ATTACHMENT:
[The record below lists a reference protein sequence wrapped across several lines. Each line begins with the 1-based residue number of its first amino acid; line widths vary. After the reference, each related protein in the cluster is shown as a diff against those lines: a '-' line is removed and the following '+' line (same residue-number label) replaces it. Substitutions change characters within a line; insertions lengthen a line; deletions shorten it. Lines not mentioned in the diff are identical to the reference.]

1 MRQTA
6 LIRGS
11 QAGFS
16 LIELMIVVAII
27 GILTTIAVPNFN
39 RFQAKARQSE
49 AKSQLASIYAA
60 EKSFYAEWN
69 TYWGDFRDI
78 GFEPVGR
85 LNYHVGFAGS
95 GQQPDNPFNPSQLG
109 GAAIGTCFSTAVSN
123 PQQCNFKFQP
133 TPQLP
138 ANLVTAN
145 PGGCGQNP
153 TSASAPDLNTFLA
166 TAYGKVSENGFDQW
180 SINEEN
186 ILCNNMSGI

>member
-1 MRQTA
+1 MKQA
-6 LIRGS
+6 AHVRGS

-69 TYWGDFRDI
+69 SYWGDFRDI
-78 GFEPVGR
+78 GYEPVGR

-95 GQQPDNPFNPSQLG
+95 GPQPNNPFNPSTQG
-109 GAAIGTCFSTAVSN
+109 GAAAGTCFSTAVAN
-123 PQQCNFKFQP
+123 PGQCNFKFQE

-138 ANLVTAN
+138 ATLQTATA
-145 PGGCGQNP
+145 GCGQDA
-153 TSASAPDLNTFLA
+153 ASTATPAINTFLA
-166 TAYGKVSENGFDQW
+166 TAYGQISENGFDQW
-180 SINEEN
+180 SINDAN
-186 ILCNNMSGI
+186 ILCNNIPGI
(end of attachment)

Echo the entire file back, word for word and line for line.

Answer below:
[The record below lists a reference protein sequence wrapped across several lines. Each line begins with the 1-based residue number of its first amino acid; line widths vary. After the reference, each related protein in the cluster is shown as a diff against those lines: a '-' line is removed and the following '+' line (same residue-number label) replaces it. Substitutions change characters within a line; insertions lengthen a line; deletions shorten it. Lines not mentioned in the diff are identical to the reference.]

1 MRQTA
6 LIRGS
11 QAGFS
16 LIELMIVVAII
27 GILTTIAVPNFN
39 RFQAKARQSE
49 AKSQLASIYAA
60 EKSFYAEWN
69 TYWGDFRDI
78 GFEPVGR
85 LNYHVGFAGS
95 GQQPDNPFNPSQLG
109 GAAIGTCFSTAVSN
123 PQQCNFKFQP
133 TPQLP
138 ANLVTAN
145 PGGCGQNP
153 TSASAPDLNTFLA
166 TAYGKVSENGFDQW
180 SINEEN
186 ILCNNMSGI

>member
-1 MRQTA
+1 MKQA
-6 LIRGS
+6 AHVRGS

-69 TYWGDFRDI
+69 SYWGDFRDI
-78 GFEPVGR
+78 GYEPVGR

-95 GQQPDNPFNPSQLG
+95 GPQPNNPFNPSTQG
-109 GAAIGTCFSTAVSN
+109 GAAAGTCFSTAVAN
-123 PQQCNFKFQP
+123 PGQCNFKFQE

-138 ANLVTAN
+138 ATLQTATA
-145 PGGCGQNP
+145 GCGQDA
-153 TSASAPDLNTFLA
+153 ASTATPAINTFLA
-166 TAYGKVSENGFDQW
+166 TAYGQISENGFDQW
-180 SINEEN
+180 SINDAN
-186 ILCNNMSGI
+186 ILCNNIPGI